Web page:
Carolina P. Amador-Moreno is a lecturer in the Department of English at the University of Extremadura, Spain. After completing her PhD, she joined the Department of Languages and Cultural Studies, at the University of Limerick, where she taught for three years. Before returning to Extremadura, she was also a lecturer at the English Department, University College Dublin. Her research interests centre on the English spoken in Ireland and include sociolinguistics, stylistics, and pragmatics as well as corpus linguistics. She is a member of the IVACS (Inter-Varietal Applied Corpus Studies) research centre, and associate member of CALS (Centre for Applied Language Studies), at the University of Limerick.
2006 0-7734-5808-5 This study is a linguistic analysis of two novels by the early twentieth-century Donegal writer Patrick MacGill. Both Children of the Dead End and The Rat Pit enjoyed great popularity in England and the USA, though not in Ireland itself, where they were not so well received. From a linguistic point of view, these two novels form a particularly interesting source of data for the study of the dialectal variety known as Hiberno-English (or Irish English), as the author purports to give an accurate portrayal of the types of English spoken in Donegal in a period of ongoing bilingualism and language shift from Irish to English.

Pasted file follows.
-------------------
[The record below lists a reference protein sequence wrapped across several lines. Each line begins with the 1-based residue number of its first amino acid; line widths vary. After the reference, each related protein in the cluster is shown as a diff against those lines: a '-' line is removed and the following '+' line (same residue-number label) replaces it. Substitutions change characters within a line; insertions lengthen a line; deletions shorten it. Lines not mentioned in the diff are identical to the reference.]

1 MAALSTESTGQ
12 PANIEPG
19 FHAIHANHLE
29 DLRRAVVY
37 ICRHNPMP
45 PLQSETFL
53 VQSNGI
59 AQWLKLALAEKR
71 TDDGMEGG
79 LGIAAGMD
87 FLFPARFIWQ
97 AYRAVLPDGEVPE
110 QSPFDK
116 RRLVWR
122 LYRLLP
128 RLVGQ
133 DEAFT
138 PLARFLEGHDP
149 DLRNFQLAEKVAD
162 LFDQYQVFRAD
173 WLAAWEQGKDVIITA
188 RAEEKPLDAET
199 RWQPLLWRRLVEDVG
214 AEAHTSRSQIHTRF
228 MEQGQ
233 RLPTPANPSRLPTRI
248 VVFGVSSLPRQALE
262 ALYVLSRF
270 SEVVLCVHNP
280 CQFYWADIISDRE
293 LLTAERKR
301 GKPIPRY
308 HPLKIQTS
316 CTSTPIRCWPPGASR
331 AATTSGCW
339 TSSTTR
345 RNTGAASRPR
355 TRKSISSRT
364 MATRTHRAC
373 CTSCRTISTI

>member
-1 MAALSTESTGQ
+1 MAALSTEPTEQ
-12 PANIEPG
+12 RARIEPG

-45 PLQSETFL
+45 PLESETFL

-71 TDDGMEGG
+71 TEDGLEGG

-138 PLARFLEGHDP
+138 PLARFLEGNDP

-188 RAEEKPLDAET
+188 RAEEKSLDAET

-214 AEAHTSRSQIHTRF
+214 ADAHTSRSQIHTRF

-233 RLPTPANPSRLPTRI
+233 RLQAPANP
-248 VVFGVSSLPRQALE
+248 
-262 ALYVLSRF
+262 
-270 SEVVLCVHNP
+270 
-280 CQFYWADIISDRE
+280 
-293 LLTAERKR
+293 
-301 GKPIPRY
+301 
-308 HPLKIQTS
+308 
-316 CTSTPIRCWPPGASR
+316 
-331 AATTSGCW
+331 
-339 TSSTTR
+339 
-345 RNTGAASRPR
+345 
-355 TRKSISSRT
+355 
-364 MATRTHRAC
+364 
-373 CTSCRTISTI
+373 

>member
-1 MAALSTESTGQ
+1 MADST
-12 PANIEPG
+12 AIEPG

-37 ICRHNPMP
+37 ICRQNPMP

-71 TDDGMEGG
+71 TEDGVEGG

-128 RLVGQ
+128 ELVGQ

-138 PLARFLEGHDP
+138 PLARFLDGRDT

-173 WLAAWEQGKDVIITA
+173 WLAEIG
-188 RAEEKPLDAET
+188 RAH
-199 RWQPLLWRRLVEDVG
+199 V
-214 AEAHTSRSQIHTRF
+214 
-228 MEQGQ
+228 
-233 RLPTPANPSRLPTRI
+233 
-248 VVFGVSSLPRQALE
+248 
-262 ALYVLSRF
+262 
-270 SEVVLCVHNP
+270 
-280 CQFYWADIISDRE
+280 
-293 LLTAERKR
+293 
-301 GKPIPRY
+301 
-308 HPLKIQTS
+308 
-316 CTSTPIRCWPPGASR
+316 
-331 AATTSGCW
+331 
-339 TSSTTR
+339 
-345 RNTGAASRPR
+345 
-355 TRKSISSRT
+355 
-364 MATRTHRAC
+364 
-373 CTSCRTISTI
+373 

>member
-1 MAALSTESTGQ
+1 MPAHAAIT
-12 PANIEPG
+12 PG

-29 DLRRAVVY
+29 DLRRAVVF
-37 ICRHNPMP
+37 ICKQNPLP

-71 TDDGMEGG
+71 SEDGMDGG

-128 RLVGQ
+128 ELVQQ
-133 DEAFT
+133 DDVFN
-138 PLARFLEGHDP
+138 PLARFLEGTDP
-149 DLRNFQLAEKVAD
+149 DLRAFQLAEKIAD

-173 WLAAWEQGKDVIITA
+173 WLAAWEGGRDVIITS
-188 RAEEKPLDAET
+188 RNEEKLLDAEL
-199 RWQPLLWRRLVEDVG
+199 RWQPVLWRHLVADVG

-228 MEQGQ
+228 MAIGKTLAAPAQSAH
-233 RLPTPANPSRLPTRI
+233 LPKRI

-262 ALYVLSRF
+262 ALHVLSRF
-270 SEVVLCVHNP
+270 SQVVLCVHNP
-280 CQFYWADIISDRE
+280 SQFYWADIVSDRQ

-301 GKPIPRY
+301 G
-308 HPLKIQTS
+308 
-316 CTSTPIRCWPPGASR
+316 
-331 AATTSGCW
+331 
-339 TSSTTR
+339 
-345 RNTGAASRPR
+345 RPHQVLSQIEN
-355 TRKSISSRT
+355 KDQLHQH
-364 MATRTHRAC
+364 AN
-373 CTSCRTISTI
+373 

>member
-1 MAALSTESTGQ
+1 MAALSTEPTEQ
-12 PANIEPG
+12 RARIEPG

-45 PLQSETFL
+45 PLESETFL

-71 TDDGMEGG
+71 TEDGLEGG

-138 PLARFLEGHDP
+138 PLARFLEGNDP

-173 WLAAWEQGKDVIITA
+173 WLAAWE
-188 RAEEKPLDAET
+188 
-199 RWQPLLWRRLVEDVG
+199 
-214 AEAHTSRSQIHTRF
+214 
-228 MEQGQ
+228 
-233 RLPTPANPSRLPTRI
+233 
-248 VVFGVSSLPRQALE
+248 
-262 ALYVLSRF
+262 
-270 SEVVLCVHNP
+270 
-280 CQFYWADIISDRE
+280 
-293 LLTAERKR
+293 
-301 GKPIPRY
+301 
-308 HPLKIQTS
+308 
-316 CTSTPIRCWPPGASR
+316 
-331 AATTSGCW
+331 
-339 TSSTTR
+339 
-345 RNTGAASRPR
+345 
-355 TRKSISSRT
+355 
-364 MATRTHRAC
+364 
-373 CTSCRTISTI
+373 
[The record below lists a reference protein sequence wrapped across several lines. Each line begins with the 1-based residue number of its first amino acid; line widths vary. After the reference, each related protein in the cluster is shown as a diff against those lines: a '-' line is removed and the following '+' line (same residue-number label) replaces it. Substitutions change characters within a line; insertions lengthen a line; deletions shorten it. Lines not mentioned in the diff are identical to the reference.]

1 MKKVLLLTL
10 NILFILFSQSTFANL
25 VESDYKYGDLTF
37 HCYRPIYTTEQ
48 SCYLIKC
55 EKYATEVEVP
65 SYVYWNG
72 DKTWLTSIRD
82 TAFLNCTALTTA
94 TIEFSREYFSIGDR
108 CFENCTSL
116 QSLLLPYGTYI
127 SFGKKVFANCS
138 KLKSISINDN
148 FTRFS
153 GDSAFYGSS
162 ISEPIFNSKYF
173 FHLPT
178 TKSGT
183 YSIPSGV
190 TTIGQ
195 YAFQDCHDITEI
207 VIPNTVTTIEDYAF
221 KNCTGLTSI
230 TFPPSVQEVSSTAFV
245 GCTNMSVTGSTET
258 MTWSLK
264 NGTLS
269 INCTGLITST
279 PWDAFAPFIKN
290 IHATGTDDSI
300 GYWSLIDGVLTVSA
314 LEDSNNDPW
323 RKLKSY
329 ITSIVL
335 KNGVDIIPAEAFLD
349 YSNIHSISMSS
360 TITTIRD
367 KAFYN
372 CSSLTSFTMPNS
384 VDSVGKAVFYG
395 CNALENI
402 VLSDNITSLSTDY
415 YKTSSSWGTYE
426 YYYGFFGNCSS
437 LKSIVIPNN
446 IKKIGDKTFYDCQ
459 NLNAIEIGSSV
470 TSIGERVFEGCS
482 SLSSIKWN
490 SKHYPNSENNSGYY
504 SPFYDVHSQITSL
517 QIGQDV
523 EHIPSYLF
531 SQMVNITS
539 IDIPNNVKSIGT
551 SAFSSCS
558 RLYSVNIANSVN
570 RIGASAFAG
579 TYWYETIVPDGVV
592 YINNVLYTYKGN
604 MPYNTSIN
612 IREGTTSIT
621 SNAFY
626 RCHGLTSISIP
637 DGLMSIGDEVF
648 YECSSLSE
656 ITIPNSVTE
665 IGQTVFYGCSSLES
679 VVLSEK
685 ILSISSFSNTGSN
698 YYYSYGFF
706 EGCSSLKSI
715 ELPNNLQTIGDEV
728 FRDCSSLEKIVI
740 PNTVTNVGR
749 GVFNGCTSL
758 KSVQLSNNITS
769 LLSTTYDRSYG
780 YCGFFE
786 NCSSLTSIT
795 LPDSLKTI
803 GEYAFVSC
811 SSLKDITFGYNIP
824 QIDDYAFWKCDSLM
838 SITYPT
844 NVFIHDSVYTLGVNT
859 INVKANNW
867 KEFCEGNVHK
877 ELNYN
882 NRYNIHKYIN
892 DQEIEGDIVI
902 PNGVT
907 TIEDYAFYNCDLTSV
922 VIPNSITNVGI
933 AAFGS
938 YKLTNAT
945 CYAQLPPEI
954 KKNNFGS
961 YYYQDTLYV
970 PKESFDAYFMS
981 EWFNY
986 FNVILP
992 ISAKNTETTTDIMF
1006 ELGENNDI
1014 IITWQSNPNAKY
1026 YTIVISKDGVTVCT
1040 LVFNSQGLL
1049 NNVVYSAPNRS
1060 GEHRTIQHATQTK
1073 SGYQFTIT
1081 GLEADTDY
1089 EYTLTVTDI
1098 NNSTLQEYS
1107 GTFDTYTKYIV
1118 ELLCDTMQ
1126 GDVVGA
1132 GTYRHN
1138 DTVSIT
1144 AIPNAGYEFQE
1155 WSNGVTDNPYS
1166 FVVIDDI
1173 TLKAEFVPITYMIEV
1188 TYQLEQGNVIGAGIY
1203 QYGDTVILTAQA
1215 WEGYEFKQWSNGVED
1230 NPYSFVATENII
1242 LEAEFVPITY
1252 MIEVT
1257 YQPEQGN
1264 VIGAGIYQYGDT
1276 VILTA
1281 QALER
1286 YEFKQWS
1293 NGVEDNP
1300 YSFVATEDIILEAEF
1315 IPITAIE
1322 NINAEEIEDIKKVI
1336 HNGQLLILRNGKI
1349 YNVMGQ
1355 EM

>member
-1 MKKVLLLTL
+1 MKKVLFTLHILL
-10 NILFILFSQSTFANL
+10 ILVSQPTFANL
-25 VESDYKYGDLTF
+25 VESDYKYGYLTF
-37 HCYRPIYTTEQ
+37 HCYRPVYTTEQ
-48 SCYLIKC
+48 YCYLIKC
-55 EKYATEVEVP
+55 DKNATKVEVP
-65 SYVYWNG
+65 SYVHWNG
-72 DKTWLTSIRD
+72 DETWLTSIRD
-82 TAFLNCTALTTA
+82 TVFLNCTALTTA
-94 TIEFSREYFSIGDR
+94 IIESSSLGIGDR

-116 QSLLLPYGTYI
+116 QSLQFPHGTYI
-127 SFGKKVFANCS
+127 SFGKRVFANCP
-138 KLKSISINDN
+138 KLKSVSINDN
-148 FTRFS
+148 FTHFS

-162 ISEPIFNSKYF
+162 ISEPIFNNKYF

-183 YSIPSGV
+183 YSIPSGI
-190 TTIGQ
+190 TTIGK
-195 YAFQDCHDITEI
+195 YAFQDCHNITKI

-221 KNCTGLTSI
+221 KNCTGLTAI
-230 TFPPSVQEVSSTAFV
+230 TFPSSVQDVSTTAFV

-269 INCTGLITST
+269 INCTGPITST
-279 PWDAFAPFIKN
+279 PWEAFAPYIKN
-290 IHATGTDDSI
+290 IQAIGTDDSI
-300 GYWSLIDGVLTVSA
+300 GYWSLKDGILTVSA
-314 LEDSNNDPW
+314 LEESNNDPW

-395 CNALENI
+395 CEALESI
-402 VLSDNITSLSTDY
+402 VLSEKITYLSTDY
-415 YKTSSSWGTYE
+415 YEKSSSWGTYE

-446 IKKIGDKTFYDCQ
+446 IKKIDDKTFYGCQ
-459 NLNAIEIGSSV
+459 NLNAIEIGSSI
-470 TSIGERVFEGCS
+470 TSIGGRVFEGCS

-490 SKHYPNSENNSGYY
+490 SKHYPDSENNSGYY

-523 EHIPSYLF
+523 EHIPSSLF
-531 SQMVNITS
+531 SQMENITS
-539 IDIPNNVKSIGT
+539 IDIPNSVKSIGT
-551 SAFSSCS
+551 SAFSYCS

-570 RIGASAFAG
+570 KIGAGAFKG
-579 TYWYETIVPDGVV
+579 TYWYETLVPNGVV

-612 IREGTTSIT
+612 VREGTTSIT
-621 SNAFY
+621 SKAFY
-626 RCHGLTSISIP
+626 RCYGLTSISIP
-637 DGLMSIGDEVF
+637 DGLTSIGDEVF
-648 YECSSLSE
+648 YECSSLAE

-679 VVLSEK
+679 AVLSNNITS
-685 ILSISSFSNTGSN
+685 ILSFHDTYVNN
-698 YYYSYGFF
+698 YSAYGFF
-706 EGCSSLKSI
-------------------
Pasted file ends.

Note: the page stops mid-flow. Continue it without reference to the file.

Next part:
Chapter 1 contains an introduction to the author’s biographical, literary and linguistic background. This is supplemented with a description of the English of Donegal. Chapter 2 is devoted to an analysis of the syntax and grammar of the two novels, such as the use of the definite article, the reflexive pronoun or the cleft sentence, among other features. Chapter 3 pays special attention to the vocabulary found in the novels. The grammatical, syntactic and lexical features analyzed here are heavily influenced by the Irish language and bear striking similarities with the type of structures produced by second language learners, which allows us to look at this variety of English in a different light. This work will appeal to scholars interested in Irish English, languages in contact and Irish Literature in English.
2009 0-7734-4677-X The book is a cross-disciplinary, multi-genre study of spoken features of language in fiction whose aim is to examine not only how oral strategies are used in fictional discourse, but also the functions of those oral strategies. The volume covers a broad range of genres including the novel, autobiography, theatre, cinema, and television.